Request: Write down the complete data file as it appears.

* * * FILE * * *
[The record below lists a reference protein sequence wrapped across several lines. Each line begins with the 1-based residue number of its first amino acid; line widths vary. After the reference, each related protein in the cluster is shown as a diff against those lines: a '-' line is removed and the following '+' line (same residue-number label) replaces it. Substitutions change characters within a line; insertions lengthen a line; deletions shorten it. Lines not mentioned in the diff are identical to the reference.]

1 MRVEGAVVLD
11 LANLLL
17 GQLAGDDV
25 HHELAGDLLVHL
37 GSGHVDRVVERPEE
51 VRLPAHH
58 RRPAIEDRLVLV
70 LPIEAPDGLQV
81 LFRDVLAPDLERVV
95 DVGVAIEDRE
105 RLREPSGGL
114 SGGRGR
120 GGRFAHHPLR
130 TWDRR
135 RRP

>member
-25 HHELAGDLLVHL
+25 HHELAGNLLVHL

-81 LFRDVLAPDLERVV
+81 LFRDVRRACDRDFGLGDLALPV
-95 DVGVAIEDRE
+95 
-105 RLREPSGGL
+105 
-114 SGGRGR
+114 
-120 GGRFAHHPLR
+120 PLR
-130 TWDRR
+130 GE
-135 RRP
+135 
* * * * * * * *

[The record below lists a reference protein sequence wrapped across several lines. Each line begins with the 1-based residue number of its first amino acid; line widths vary. After the reference, each related protein in the cluster is shown as a diff against those lines: a '-' line is removed and the following '+' line (same residue-number label) replaces it. Substitutions change characters within a line; insertions lengthen a line; deletions shorten it. Lines not mentioned in the diff are identical to the reference.]

1 MRVEGAVVLD
11 LANLLL
17 GQLAGDDV
25 HHELAGDLLVHL
37 GSGHVDRVVERPEE
51 VRLPAHH
58 RRPAIEDRLVLV
70 LPIEAPDGLQV
81 LFRDVLAPDLERVV
95 DVGVAIEDRE
105 RLREPSGGL
114 SGGRGR
120 GGRFAHHPLR
130 TWDRR
135 RRP

>member
-25 HHELAGDLLVHL
+25 HHELAGNLLVHL

-81 LFRDVLAPDLERVV
+81 LFRDVRRACDRDFGLGDLALPV
-95 DVGVAIEDRE
+95 
-105 RLREPSGGL
+105 
-114 SGGRGR
+114 
-120 GGRFAHHPLR
+120 PLR
-130 TWDRR
+130 GE
-135 RRP
+135 